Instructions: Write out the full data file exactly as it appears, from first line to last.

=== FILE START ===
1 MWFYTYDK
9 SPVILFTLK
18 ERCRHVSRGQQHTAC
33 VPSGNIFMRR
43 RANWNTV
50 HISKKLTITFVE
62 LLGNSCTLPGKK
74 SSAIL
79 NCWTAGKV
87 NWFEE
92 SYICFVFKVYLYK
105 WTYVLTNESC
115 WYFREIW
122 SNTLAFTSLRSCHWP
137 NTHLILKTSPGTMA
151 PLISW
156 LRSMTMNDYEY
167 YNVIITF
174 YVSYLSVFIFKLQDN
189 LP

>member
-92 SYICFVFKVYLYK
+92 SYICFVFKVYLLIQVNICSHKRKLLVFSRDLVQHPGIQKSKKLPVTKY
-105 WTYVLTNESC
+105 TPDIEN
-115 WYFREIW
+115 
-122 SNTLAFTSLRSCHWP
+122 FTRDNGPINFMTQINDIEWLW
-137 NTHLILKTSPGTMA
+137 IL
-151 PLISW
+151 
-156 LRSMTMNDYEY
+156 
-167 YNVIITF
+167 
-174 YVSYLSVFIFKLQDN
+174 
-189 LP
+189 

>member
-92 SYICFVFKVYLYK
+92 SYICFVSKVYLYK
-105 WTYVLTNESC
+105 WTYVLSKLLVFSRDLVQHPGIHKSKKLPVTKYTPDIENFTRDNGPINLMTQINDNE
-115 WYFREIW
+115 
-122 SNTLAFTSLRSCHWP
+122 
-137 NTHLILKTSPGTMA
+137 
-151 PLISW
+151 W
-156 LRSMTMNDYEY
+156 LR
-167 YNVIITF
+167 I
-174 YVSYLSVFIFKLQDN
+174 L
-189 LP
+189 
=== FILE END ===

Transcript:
1 MWFYTYDK
9 SPVILFTLK
18 ERCRHVSRGQQHTAC
33 VPSGNIFMRR
43 RANWNTV
50 HISKKLTITFVE
62 LLGNSCTLPGKK
74 SSAIL
79 NCWTAGKV
87 NWFEE
92 SYICFVFKVYLYK
105 WTYVLTNESC
115 WYFREIW
122 SNTLAFTSLRSCHWP
137 NTHLILKTSPGTMA
151 PLISW
156 LRSMTMNDYEY
167 YNVIITF
174 YVSYLSVFIFKLQDN
189 LP

>member
-92 SYICFVFKVYLYK
+92 SYICFVFKVYLLIQVNICSHKRKLLVFSRDLVQHPGIQKSKKLPVTKY
-105 WTYVLTNESC
+105 TPDIEN
-115 WYFREIW
+115 
-122 SNTLAFTSLRSCHWP
+122 FTRDNGPINFMTQINDIEWLW
-137 NTHLILKTSPGTMA
+137 IL
-151 PLISW
+151 
-156 LRSMTMNDYEY
+156 
-167 YNVIITF
+167 
-174 YVSYLSVFIFKLQDN
+174 
-189 LP
+189 

>member
-92 SYICFVFKVYLYK
+92 SYICFVSKVYLYK
-105 WTYVLTNESC
+105 WTYVLSKLLVFSRDLVQHPGIHKSKKLPVTKYTPDIENFTRDNGPINLMTQINDNE
-115 WYFREIW
+115 
-122 SNTLAFTSLRSCHWP
+122 
-137 NTHLILKTSPGTMA
+137 
-151 PLISW
+151 W
-156 LRSMTMNDYEY
+156 LR
-167 YNVIITF
+167 I
-174 YVSYLSVFIFKLQDN
+174 L
-189 LP
+189 